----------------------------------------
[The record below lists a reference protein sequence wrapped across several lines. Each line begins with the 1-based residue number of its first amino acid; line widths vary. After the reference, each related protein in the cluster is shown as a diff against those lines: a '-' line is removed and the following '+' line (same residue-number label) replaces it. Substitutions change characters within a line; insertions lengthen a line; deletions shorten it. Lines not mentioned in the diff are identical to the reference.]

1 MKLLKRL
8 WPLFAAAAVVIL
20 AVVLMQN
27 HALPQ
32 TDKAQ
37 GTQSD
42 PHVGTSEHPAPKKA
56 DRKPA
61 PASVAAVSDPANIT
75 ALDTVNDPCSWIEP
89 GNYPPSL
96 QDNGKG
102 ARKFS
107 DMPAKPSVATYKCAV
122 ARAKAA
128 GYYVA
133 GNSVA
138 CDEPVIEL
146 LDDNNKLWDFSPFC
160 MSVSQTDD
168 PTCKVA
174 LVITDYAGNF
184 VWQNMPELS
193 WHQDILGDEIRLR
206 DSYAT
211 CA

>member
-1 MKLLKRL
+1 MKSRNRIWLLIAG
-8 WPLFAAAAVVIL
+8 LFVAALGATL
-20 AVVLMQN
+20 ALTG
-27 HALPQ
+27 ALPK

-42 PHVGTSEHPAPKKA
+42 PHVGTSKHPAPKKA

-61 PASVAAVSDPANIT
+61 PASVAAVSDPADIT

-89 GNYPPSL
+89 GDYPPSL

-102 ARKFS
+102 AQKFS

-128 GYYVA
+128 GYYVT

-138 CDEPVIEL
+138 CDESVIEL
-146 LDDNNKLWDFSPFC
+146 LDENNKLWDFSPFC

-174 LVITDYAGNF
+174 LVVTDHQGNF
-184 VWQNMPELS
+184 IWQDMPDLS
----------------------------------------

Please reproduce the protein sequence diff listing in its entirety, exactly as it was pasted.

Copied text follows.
[The record below lists a reference protein sequence wrapped across several lines. Each line begins with the 1-based residue number of its first amino acid; line widths vary. After the reference, each related protein in the cluster is shown as a diff against those lines: a '-' line is removed and the following '+' line (same residue-number label) replaces it. Substitutions change characters within a line; insertions lengthen a line; deletions shorten it. Lines not mentioned in the diff are identical to the reference.]

1 MKLLKRL
8 WPLFAAAAVVIL
20 AVVLMQN
27 HALPQ
32 TDKAQ
37 GTQSD
42 PHVGTSEHPAPKKA
56 DRKPA
61 PASVAAVSDPANIT
75 ALDTVNDPCSWIEP
89 GNYPPSL
96 QDNGKG
102 ARKFS
107 DMPAKPSVATYKCAV
122 ARAKAA
128 GYYVA
133 GNSVA
138 CDEPVIEL
146 LDDNNKLWDFSPFC
160 MSVSQTDD
168 PTCKVA
174 LVITDYAGNF
184 VWQNMPELS
193 WHQDILGDEIRLR
206 DSYAT
211 CA

>member
-1 MKLLKRL
+1 MKSRNRIWLLIAG
-8 WPLFAAAAVVIL
+8 LFVAALGATL
-20 AVVLMQN
+20 ALTG
-27 HALPQ
+27 ALPK

-42 PHVGTSEHPAPKKA
+42 PHVGTSKHPAPKKA

-61 PASVAAVSDPANIT
+61 PASVAAVSDPADIT

-89 GNYPPSL
+89 GDYPPSL

-102 ARKFS
+102 AQKFS

-128 GYYVA
+128 GYYVT

-138 CDEPVIEL
+138 CDESVIEL
-146 LDDNNKLWDFSPFC
+146 LDENNKLWDFSPFC

-174 LVITDYAGNF
+174 LVVTDHQGNF
-184 VWQNMPELS
+184 IWQDMPDLS